Password managers are naturally a target for hackers as they are used to store the entire collection of passwords of their customers. LastPass is naturally a target being one of the most popular password managers. The company claims to have 33 million registered customers and serves more than 100,000 businesses. For security reasons, password managers typically are based on zero-knowledge architecture. That means that the password manager provider does not have access to customers’ encrypted password vaults. As was the case in the August breach, Toubba stressed that “Our customers’ passwords remain safely encrypted due to LastPass’s Zero Knowledge architecture.”

Despite being a target for hackers, using a password manager is still considered to provide better security than not using one, as they allow users to improve their password practices and set unique, complex passwords for each account and avoid password reuse on multiple platforms. Naturally, a very strong password should be set for the master password that secures password vaults, and 2-factor authentication should be implemented.

Earlier this month, LastPass released a Psychology of Passwords report which suggested that while security awareness training programs are being increasingly provided by businesses, they do not appear to be having much of an effect on eradicating poor password practices such as password reuse. Respondents to the survey claimed to be aware of password risks but were choosing convenience over security and were still reusing passwords on multiple platforms and engaging in poor password practices. Passwordless authentication can solve these password problems, but until the technology is implemented, password managers are the best solution for improving password security as they make it easier to follow password best practices.

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Security Awareness Training Does Not Appear to Improve Password Hygiene

Security awareness training is a vital part of any security strategy; however, one area where it appears to be having little effect is improving password hygiene. Employees can be taught what a strong password is and how passwords should be created, but even though the theory is understood it is not being put into practice. Employees may be made aware of the importance of practicing good cyber hygiene when it comes to passwords, but creating complex, unique passwords for every account is difficult, and remembering those passwords is almost impossible.

Each year, LastPass conducts its Psychology of Passwords survey, which this year was conducted on 3,750 professionals. Respondents were probed about their password practices for their personal and work accounts. The survey revealed there was a high level of confidence in current password management practices, but in many cases, there was a false sense of safety, as good password hygiene was not always practiced.

The biggest disconnect was with Gen Z, which had the highest level of confidence in their password management practices, yet the poorest scores for password hygiene. Gen Z respondents were the most likely to be able to identify password risks, such as reusing passwords on multiple accounts, yet this age group reused passwords 69% of the time. Overall, 62% of respondents admitted to almost always or mostly using the same password or variations of it on their accounts.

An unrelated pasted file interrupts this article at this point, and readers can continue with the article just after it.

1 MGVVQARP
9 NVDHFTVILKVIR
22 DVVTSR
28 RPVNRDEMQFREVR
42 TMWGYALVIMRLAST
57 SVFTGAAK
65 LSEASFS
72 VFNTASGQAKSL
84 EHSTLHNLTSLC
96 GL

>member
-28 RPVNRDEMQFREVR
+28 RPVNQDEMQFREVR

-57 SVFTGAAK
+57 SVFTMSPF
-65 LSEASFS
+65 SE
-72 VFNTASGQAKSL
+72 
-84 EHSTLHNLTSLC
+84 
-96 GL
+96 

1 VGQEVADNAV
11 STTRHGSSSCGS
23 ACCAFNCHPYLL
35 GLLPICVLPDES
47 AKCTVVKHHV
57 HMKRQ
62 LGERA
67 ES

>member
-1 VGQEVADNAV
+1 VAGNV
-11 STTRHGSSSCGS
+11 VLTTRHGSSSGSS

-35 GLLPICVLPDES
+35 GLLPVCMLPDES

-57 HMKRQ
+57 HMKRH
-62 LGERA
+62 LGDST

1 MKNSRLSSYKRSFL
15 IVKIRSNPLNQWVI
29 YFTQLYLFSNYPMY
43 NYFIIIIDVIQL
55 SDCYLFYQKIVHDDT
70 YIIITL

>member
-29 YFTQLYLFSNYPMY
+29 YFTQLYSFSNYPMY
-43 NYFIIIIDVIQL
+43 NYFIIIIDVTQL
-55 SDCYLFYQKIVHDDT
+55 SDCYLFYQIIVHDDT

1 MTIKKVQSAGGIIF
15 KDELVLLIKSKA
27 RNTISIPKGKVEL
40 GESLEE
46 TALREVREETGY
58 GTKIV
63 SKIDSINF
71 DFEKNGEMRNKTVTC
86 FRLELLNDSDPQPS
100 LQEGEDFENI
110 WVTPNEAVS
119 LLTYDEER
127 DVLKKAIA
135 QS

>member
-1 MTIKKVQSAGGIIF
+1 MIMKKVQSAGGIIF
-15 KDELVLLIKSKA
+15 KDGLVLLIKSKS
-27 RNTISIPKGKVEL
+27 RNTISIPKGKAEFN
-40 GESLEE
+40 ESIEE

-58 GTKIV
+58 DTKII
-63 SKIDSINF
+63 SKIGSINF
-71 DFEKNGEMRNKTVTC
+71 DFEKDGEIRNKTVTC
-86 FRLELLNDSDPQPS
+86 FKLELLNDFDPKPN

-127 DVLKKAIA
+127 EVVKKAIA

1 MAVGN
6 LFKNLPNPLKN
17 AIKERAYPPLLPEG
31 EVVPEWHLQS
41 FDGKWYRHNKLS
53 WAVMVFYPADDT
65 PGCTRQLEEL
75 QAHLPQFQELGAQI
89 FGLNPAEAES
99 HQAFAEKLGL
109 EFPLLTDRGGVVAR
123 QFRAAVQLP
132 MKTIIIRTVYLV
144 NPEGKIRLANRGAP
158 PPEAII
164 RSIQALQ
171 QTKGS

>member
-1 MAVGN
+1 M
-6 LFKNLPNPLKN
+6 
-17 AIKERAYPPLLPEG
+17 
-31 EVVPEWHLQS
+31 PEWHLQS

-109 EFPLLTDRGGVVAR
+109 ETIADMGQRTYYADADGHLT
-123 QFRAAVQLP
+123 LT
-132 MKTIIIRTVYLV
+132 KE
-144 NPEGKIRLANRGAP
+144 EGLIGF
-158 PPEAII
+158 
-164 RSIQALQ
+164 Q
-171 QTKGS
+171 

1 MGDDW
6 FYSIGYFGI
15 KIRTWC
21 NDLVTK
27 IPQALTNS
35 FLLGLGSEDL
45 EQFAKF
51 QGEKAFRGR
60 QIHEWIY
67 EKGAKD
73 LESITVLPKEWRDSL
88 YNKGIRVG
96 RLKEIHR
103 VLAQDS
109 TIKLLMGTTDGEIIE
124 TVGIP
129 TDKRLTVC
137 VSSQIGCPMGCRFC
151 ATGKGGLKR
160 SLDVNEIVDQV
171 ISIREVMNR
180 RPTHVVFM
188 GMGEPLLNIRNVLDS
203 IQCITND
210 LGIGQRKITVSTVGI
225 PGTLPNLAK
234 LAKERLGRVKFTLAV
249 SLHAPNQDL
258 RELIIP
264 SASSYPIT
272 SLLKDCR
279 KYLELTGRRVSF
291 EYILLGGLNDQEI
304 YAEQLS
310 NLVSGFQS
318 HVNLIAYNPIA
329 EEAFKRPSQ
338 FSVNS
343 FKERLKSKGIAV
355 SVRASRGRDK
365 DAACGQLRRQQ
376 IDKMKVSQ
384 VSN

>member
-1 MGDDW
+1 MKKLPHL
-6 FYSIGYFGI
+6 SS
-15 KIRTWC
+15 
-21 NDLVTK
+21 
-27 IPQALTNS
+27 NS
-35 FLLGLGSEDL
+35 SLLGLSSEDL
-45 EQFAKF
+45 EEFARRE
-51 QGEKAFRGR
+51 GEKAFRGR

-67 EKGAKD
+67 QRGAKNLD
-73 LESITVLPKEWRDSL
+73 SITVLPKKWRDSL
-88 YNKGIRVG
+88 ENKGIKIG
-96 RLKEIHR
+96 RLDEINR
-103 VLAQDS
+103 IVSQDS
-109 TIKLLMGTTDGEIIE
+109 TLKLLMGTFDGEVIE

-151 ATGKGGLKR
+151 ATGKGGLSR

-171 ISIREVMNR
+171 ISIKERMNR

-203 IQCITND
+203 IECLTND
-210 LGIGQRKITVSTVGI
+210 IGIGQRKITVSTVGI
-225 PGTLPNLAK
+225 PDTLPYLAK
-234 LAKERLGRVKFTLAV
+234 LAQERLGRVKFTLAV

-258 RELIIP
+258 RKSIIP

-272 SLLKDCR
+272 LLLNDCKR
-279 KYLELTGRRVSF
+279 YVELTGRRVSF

The survey confirmed that 65% of the respondents had received some form of cybersecurity awareness training and 79% of those individuals said their education was effective. Overall, 89% of respondents said they know that using the same password or variations of it was a security risk, but just 12% of respondents said they use a unique password for each account. When probed about changes to their password habits after receiving security awareness training, only 31% of respondents said they changed their password practices and stopped reusing the same password for multiple accounts and only 25% of respondents started using a password manager.

Most respondents used a risk-based approach when creating passwords, with 69% saying they create stronger passwords for financial accounts and 52% of respondents saying they use more complex passwords for their email accounts. Convenience is favored over security for other accounts, with 35% choosing stronger passwords for their health records, 32% for social media accounts, 18% for retail or online shopping accounts, and 14% for streaming accounts such as Netflix. 13% of respondents said they create passwords in the same way, regardless of what account the password is for. Worryingly, only 33% of respondents said they choose stronger passwords for their work accounts.

One of the ways that employers can improve password security is to provide their employees with a password manager. A password manager will suggest random, strong, unique passwords, will store them securely in an encrypted vault, and will autofill them when needed so they never need to be remembered. One way to encourage employees to use a password manager is for employers to provide one to employees for work and personal use and to stress the benefits in security awareness training sessions. The Bitwarden Password Decisions survey published last month found 71% of respondents would be very likely to use a password manager if their company also provided a complimentary family account for personal use, with just 5% saying they would not be likely to use it.

“Our latest research showcases that even in the face of a pandemic, where we spent more time online amid rising cyberattacks, there continues to be a disconnect for people when it comes to protecting their digital lives,” said Christofer Hoff, Chief Secure Technology Officer at LastPass. “The reality is that even though nearly two-thirds of respondents have some form of cybersecurity education, it is not being put into practice for varying reasons. For both consumers and businesses, a password manager is a simple step to keep your accounts safe and secure.”